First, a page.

I have bought some stuff that I ate, but that was just treats, not the stuff that was actually feeding me on a day to day basis. Even the bits of a meal that bring it up from mere sustenance to delicious I was able to get from the garden or field or forest. The deliciousness came mostly from thyme. But there was also some basil I dried. The previous winter I made my own salt from sea water (which I’m not sure is entirely healthy). But this year I was given a big bag of salt in trade for some work that I did for a friend.

It is hard to say how much work it was or how much ofmy waking life was consumed by food getting and producing… but I would guess that it was no more half a week, as in part-time work, three or four days a week on average. A bunch more time went into preparing this food every day. But you know: while much of it was chore-ish, the majority was just a part of living. Like sleeping. You have to do it, but it isn’t work, just a part of life. It’s like the the ol’ gatherer/hunter (h/g) quote, “we work four hours in the morning and then we make things.” The distinction is arbitrary. If you counted making things in my work load, I’d be a workaholic for sure.

So, the food self-sufficiency has been a goal of mine for while. And while it isn’t perfect (some of the animals I ate were fed with a lot of imported food etc.), I feel fairly accomplished. Life long learning though. It’s not so hard.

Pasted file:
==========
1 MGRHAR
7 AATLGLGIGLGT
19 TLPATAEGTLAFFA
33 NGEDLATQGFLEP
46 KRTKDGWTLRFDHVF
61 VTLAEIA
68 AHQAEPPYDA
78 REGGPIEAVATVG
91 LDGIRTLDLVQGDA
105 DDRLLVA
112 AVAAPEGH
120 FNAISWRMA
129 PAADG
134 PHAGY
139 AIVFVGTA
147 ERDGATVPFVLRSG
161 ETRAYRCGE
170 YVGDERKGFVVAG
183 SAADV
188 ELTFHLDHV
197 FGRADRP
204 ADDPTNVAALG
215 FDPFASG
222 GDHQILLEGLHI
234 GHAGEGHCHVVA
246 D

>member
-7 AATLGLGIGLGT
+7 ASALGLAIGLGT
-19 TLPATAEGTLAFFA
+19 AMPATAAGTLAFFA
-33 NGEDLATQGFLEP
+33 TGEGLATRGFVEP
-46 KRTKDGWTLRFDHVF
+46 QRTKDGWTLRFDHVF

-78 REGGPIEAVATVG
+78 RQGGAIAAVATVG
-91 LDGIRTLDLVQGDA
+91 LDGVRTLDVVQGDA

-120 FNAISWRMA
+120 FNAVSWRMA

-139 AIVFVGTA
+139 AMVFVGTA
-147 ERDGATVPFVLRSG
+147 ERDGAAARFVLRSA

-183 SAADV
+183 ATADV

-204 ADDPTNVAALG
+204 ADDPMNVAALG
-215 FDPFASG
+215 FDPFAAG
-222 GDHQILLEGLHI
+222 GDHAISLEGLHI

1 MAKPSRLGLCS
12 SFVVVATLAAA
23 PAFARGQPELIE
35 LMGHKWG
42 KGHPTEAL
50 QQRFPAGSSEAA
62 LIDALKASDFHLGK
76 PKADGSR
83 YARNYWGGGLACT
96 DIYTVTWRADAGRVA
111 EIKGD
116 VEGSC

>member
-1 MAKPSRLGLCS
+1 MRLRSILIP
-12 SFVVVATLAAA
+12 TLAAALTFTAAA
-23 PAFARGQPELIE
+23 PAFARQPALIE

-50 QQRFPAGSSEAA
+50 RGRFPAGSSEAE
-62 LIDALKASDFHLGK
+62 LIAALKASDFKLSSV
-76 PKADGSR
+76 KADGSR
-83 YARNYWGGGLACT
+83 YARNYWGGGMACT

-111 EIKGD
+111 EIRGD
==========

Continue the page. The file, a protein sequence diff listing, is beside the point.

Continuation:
I’m looking forward to the next month or two: The Spring Dearth. This is the time of year where the winter veggies are rotting, growing and getting woody, or had to be harvested to get the garden ready for this years crops. I ate the last of my kale yesterday. There are a dozen potatoes left, two rutabagas, and a bunch of carrots. But I have preserved a lot of that stuff in ferments and freezers. So we’ll see. But I’m planning on toughing it out, and not buying any staple foods.

See you out there. Life is good.

Monday, October 12, 2009

It's fall now...

And it's a time to take a deep breath; first one in the past six months or so when this crazy whirlwind called summer started.

I've done a lot. It's been fun and hard. Lots of gardening, and building and working for money and bits of this and that.

The trailer house has come along very well. We're not quite done yet, but we live in it anyway. It's dry in there and warm and some things have a place to go while others are piled in as unobtrusive a fashion as possible. There's no sink or water inside, but a hose and a shallow pit do the trick for now. The woodstove got fired up the other day, and it has been drying our clothes and our mushrooms. The shed roof on the north windowless wall is keeping the firewood and the tools and the freezer dry. By winter there may be a fully functioning kitchen. The insulation of the floor might wait till next year.

The garden was great. We had the first season in our new plot of dirt a short 25 minute bike ride away. The soil there never dries out completely, despite serious drought. And things grow like gangbusters without much effort by way of fertilizing... all in all it's the lazy man's garden and boy did we ever get away with some garden neglect. it was great. and we have lots of food to eat all winter. We kept it pretty simple out there, just the basics.

I've been doing a bit of salmon fishing lately. It's fun.. but a lot of work. Caught a few pinks.. no cohos.. I'll keep trying. been casting from shore on the campbell river.